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V. The People’s Court

On January 12, 2005, the General People’s Congress passed a resolution to abolish Libya’s extraordinary court, the People’s Court (Mahkamat al-Sha`b), which had heard most political and security cases and had become notorious for politically motivated judgments and biased trials.  Cases under the court’s review at the time of its closure were transferred to regular criminal courts.

Human Rights Watch and other groups welcomed the court’s abolition as an important step forward for human rights.32  But the fate of hundreds of people in prison, convicted by the People’s Court after potentially unfair trials, remains a major concern.  Those convicted for the peaceful expression of political views should be immediately released and compensated for their time in prison.  Others convicted by the People’s Court should be given new trials in Libya’s regular criminal courts with full transparency and due process guarantees.

Libya established the People’s Court in 1988 to try economic, political, and security crimes against the state.  It included an appeals court and a prosecution service, the Popular Prosecution Office.  Many cases involved charges of illegal political activities that should have been protected under the rights to free association or speech, in particular, alleged violations of Law 71, which bans any group activity based on a political ideology opposed to the principles of the 1969 revolution that brought al-Qadhafi to power.  Some cases also were against state employees accused of graft.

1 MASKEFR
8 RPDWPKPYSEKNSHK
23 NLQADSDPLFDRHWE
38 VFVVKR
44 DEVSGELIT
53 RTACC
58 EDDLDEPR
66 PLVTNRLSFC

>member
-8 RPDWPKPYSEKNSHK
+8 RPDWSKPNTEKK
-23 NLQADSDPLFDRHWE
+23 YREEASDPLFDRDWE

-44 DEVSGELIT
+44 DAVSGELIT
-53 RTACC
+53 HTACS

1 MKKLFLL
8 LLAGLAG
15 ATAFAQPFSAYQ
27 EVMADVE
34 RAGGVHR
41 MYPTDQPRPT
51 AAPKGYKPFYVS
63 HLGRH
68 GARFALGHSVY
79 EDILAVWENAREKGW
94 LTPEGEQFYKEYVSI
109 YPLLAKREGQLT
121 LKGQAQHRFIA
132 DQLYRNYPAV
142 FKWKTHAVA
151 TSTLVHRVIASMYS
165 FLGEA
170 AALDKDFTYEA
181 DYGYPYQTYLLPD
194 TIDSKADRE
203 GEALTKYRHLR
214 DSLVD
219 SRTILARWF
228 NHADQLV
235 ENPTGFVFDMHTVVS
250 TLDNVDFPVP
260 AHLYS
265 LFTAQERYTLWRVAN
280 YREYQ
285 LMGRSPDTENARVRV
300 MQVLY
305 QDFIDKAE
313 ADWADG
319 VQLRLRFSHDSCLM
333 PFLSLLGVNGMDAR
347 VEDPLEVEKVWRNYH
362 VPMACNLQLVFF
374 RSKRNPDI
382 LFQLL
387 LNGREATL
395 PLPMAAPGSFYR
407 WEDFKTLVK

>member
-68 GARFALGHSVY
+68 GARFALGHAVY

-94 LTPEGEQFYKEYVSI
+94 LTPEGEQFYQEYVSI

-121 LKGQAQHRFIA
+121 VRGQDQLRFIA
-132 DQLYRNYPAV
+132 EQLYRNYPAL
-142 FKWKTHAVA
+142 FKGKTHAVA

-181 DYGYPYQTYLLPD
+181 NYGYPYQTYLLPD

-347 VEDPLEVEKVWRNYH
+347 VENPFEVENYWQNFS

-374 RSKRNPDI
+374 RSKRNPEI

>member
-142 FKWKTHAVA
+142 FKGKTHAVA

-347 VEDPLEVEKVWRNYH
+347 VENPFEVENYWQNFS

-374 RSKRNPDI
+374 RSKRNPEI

Libyan law required members of the People’s Court to be independent and “subject in their judgments to the law and their conscience.”33  Despite this, the court routinely violated defendants’ rights to a fair trial by limiting access to defense lawyers, allowing lengthy periods of pre-trial detention and accepting evidence based on forced confessions after torture.  Libyan lawyers said these violations also occur in the regular criminal courts, but they were more frequent and more severe in the People’s Court due to the sensitivity of the cases and the court’s inherently political nature.  Defendants could appeal to the Supreme Court only in the case of a death sentence.  By 2004, disturbed by ongoing violations of Libyan law, some Libyan lawyers refused to take cases before the People’s Court.

In January 2005, the General People’s Congress abolished Libya’s extraordinary court, the People’s Court, which had heard most political and security cases and was notorious for politically motivated judgments and biased trials. Cases under the court’s review at the time of its closure were transferred to regular criminal courts, like this Court of Appeals in Benghazi.